Historically, EMS has had a difficulty demonstrating whether or not there is a difference in patient outcomes based on whether or not the patient was transported by ambulance to the ED. While we do a good job measuring processes (response times, CPR flow times, etc.), we rarely determine if the patient had a better or worse outcome from our intervention. Very few EMS providers score true patient experience the way the rest of healthcare does—by an external agency using standardized measures. Similarly, the concept of what we truly cost has been elusive for most EMS providers. Some providers may know what it costs to deliver an EMS response; this is generally a small part of the overall cost of the patient’s episode of care. The cost of the ED visit and potential hospital admission is the more significant expenditure. In the reimbursement model for EMS 3.0, EMS should be incentivized to improve the patient’s quality and experience of care, and reduce the overall expenditures for the defined population.
The industry, however, has a long way to go and a lot of business acumen to learn before new payment models can be thoroughly vetted. We will need to determine specific metrics for the outcomes of patients entrusted to us—using the major outcome domains of quality and safety, experience, utilization and cost—as we contemplate entering into any innovative payment models.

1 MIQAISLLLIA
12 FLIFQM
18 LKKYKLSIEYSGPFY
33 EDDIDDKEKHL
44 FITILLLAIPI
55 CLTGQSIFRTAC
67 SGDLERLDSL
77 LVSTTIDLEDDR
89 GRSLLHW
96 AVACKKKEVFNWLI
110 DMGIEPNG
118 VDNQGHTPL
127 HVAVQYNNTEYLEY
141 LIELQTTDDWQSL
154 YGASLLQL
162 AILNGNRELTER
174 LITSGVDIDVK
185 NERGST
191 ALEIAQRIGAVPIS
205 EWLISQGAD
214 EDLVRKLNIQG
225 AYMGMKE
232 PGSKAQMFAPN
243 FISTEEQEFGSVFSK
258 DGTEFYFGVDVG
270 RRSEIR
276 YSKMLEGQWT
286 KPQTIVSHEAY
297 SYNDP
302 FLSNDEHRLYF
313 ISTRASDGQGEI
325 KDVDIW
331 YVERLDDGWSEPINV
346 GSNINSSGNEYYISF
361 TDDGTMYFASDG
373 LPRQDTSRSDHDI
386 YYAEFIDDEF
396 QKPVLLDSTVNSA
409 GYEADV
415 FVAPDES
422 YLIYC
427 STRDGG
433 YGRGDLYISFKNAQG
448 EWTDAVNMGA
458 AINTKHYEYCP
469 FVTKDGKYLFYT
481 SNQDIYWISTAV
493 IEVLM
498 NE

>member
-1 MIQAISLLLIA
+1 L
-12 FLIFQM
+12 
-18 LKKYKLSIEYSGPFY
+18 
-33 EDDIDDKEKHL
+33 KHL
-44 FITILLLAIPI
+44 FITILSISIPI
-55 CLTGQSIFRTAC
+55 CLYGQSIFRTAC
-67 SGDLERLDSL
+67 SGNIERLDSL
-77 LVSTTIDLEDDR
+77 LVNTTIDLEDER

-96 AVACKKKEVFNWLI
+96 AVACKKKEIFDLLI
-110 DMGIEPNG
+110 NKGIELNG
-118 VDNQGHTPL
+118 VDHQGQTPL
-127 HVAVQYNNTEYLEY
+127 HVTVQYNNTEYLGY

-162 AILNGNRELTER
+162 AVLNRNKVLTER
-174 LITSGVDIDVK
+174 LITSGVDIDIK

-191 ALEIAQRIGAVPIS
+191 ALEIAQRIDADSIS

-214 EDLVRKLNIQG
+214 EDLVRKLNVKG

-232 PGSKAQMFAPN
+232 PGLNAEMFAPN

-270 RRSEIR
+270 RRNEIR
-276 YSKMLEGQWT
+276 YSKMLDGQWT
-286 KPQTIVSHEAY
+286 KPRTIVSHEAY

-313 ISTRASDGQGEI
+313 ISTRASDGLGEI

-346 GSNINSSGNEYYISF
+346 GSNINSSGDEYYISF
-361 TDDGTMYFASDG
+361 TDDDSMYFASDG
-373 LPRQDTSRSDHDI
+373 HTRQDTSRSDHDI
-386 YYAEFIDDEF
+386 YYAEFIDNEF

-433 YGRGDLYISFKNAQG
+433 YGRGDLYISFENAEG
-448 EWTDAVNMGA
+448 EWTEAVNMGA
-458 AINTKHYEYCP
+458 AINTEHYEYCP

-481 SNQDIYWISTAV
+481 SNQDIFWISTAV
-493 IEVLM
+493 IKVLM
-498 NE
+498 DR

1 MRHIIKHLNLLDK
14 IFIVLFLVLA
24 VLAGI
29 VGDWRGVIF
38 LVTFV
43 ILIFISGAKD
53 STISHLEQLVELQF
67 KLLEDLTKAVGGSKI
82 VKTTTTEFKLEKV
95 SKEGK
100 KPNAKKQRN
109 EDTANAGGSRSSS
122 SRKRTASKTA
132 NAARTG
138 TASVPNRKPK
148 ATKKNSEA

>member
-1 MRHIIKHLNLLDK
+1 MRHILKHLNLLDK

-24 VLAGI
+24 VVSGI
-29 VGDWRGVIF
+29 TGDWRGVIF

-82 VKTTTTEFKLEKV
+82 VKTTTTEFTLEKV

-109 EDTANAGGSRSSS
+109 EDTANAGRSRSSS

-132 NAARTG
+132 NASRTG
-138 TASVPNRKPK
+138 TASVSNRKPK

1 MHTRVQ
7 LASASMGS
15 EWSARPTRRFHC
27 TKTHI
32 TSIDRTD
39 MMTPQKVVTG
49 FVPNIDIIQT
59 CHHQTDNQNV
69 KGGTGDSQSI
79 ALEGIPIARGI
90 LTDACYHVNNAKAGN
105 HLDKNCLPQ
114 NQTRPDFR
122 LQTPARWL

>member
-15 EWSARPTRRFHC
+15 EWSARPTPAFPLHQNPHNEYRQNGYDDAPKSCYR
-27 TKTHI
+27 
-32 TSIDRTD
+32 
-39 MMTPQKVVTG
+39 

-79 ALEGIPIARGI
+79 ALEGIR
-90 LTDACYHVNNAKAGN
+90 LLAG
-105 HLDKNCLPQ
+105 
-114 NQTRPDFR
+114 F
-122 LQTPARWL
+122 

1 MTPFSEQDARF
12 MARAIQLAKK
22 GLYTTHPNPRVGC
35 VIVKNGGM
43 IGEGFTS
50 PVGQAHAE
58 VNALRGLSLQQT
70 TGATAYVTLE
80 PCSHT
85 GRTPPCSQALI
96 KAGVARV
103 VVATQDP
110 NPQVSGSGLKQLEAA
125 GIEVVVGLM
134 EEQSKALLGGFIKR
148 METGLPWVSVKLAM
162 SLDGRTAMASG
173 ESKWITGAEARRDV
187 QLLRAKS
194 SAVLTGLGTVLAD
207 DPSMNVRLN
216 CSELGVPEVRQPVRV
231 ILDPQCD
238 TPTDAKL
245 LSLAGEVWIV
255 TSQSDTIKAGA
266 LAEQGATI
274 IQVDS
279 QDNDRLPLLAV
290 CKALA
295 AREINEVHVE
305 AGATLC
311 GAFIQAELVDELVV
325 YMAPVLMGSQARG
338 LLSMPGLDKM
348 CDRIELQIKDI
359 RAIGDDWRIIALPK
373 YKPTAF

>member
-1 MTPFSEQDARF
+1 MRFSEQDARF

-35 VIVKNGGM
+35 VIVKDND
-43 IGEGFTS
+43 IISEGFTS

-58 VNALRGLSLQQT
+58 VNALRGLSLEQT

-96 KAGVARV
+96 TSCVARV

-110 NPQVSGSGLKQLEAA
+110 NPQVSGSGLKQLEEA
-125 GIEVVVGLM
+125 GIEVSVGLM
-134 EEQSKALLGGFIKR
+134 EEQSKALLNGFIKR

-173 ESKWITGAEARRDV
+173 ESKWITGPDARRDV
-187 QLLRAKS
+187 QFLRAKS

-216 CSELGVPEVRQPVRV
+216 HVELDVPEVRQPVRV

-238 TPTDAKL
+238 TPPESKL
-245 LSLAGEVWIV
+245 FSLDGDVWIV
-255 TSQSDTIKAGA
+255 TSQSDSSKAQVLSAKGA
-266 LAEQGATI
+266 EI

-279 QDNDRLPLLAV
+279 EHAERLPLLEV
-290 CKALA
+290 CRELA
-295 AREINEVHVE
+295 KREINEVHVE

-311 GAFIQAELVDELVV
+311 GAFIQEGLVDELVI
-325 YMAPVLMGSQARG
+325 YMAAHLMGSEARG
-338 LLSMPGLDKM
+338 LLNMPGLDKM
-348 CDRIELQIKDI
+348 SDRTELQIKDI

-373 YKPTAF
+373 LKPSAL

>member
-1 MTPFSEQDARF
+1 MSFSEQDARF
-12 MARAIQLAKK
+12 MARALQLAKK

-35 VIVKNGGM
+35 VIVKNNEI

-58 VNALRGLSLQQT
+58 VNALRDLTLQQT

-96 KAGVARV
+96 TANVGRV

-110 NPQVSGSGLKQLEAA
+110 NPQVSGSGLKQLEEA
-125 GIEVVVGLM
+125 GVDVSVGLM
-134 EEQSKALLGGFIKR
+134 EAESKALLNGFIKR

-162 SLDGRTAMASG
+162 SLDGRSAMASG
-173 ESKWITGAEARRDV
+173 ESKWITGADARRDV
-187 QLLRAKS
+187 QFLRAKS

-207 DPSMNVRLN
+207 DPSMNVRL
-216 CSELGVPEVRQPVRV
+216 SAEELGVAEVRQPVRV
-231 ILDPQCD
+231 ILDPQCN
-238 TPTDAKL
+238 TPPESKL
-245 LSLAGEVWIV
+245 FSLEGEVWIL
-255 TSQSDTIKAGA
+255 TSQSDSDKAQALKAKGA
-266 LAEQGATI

Integrated Health System Perspective
Andrew Jones, Sr. Director of Strategic Initiatives Group, Kaiser Permanente
Hospitals and integrated health systems are changing their focus from bringing everyone into the brick-and-mortar hospital to providing the right care, at the right time and in the right setting. This is largely due to the new methods of payment that encourage improving the experience and quality of care for the patient, enhancing their satisfaction with their healthcare, and reducing the per capita cost of care. Increasingly, health systems are stepping outside of their walls to address social, economic and environmental conditions that contribute to poor health outcomes, shortened lives and higher costs.
Given the fact that 80% of an individual’s and a community’s health is related to the social determinants, health sector professionals are increasingly asking themselves, “How do we more effectively intervene ‘upstream’ to impact the forces that contribute to high rates of chronic and other diseases?” Just 10–20% of what creates health is related to access to care; the rest is determined by the quality of the care received.